• A reduction in workforce is measured by comparing the average number of full-time employee equivalents (FTEEs) during the period following the loan to a prior equivalent period in either 2019 or early “pre-COVID 2019 period” in 2020.
  • Loan forgiveness is reduced by the same percentage the FTEEs are found to have been reduced. A borrower that rehires employees or reverses salary reductions by June 30, 2020, can generally avoid having its loan forgiveness amount reduced.

Other small business provisions and programs

The CARES Act authorizes the SBA to increase the limit on its “express loan program” to $1 million (from the current $350,000).

The CARES Act also expands the SBA’s “economic injury disaster loan program” by streamlining certain requirements and expanding the categories of businesses who are eligible to apply. For existing borrowers with SBA-backed loans that are not delinquent, the CARES Act requires the SBA to step in and make the borrowers’ payments for a six-month period, with the borrower having no obligation to repay such amounts.

Treasury Department stabilization programs

The CARES Act includes a $500 billion authorization for the Treasury Department to make loans, guarantees, and provide other financial support to eligible businesses as well as state and local governments.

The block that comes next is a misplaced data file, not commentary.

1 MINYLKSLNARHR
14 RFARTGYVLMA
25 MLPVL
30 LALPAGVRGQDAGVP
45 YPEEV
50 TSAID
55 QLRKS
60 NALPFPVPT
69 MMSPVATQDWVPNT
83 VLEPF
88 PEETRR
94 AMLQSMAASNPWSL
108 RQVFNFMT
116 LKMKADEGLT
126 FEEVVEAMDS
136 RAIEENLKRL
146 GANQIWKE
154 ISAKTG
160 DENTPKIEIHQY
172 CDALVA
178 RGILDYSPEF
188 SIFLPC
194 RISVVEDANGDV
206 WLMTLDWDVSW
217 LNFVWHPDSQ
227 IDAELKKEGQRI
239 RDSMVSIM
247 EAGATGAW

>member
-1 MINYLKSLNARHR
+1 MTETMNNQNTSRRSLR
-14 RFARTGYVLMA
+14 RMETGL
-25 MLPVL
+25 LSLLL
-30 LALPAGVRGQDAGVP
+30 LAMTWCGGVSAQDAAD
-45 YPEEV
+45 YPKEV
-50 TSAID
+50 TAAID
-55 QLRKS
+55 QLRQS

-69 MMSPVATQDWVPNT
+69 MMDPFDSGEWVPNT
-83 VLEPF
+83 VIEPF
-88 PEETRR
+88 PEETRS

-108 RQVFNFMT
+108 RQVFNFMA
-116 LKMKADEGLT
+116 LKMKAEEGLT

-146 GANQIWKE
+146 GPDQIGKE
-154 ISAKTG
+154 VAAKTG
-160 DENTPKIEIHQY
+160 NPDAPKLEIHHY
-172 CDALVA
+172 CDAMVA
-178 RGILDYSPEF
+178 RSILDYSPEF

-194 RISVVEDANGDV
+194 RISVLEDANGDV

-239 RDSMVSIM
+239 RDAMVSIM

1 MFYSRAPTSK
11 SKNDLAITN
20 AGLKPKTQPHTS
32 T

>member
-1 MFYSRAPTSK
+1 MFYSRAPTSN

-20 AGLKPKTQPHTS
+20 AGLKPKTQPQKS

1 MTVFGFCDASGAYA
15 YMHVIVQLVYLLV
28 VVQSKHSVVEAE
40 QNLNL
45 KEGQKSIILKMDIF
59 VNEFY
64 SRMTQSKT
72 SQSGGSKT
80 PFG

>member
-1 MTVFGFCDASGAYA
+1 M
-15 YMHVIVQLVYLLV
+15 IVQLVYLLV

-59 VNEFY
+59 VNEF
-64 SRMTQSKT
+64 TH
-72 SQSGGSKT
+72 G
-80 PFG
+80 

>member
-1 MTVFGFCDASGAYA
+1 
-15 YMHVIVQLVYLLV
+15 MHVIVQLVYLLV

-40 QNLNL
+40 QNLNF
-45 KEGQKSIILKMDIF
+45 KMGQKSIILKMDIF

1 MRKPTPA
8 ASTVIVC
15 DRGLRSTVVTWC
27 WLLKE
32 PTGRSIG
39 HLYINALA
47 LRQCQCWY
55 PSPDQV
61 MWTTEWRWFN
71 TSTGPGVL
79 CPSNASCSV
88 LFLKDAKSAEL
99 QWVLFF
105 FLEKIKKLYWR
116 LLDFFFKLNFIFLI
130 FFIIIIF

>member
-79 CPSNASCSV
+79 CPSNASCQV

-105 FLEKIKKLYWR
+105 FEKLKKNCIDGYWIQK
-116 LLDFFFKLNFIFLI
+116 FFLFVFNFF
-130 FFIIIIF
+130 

• Of the $500 billion, $46 billion is specifically allocated to support passenger airlines, cargo airlines, and certain businesses that are deemed critical to national security. The support to be provided under those industry-specific programs has its own terms—some but not all of which overlap with the terms of the general programs briefly described below. For example, the requirement that Treasury be given equity stakes in companies that borrow under these programs only applies to passenger airlines, cargo airlines, and certain businesses that are deemed critical to national security.
  • The remaining $454 billion is broadly intended to provide financial assistance through programs or facilities established by the Federal Reserve.

The Treasury Department is authorized to publish regulations to fill in the details on rules and requirements of the various programs that it will administer.